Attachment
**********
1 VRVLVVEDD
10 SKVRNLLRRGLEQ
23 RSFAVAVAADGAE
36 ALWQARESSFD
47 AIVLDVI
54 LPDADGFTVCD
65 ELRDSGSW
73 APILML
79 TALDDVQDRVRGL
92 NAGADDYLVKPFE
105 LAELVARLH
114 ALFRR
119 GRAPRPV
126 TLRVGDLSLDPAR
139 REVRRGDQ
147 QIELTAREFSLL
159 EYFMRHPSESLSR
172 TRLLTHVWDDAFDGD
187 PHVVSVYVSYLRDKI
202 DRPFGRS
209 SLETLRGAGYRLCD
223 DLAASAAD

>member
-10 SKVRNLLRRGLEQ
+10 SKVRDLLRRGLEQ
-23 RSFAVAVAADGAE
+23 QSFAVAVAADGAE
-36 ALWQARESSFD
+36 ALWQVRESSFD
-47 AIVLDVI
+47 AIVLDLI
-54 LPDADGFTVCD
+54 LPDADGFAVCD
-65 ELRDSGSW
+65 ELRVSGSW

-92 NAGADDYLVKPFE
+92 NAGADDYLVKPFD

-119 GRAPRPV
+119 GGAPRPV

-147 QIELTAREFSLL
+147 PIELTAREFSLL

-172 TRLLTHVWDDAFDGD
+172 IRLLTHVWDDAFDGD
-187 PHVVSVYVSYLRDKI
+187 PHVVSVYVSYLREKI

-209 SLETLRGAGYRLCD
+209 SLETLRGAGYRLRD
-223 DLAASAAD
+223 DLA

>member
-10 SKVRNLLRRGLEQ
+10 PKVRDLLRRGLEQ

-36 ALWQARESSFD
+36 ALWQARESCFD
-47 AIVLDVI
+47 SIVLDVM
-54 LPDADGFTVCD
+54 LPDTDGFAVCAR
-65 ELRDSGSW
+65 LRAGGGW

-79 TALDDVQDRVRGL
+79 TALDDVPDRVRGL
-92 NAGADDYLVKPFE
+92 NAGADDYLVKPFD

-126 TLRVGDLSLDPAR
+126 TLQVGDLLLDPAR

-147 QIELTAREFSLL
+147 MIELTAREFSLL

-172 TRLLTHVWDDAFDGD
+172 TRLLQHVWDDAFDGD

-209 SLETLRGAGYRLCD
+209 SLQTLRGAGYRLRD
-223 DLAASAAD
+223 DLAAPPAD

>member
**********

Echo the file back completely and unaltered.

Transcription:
1 VRVLVVEDD
10 SKVRNLLRRGLEQ
23 RSFAVAVAADGAE
36 ALWQARESSFD
47 AIVLDVI
54 LPDADGFTVCD
65 ELRDSGSW
73 APILML
79 TALDDVQDRVRGL
92 NAGADDYLVKPFE
105 LAELVARLH
114 ALFRR
119 GRAPRPV
126 TLRVGDLSLDPAR
139 REVRRGDQ
147 QIELTAREFSLL
159 EYFMRHPSESLSR
172 TRLLTHVWDDAFDGD
187 PHVVSVYVSYLRDKI
202 DRPFGRS
209 SLETLRGAGYRLCD
223 DLAASAAD

>member
-10 SKVRNLLRRGLEQ
+10 SKVRDLLRRGLEQ
-23 RSFAVAVAADGAE
+23 QSFAVAVAADGAE
-36 ALWQARESSFD
+36 ALWQVRESSFD
-47 AIVLDVI
+47 AIVLDLI
-54 LPDADGFTVCD
+54 LPDADGFAVCD
-65 ELRDSGSW
+65 ELRVSGSW

-92 NAGADDYLVKPFE
+92 NAGADDYLVKPFD

-119 GRAPRPV
+119 GGAPRPV

-147 QIELTAREFSLL
+147 PIELTAREFSLL

-172 TRLLTHVWDDAFDGD
+172 IRLLTHVWDDAFDGD
-187 PHVVSVYVSYLRDKI
+187 PHVVSVYVSYLREKI

-209 SLETLRGAGYRLCD
+209 SLETLRGAGYRLRD
-223 DLAASAAD
+223 DLA

>member
-10 SKVRNLLRRGLEQ
+10 PKVRDLLRRGLEQ

-36 ALWQARESSFD
+36 ALWQARESCFD
-47 AIVLDVI
+47 SIVLDVM
-54 LPDADGFTVCD
+54 LPDTDGFAVCAR
-65 ELRDSGSW
+65 LRAGGGW

-79 TALDDVQDRVRGL
+79 TALDDVPDRVRGL
-92 NAGADDYLVKPFE
+92 NAGADDYLVKPFD

-126 TLRVGDLSLDPAR
+126 TLQVGDLLLDPAR

-147 QIELTAREFSLL
+147 MIELTAREFSLL

-172 TRLLTHVWDDAFDGD
+172 TRLLQHVWDDAFDGD

-209 SLETLRGAGYRLCD
+209 SLQTLRGAGYRLRD
-223 DLAASAAD
+223 DLAAPPAD

>member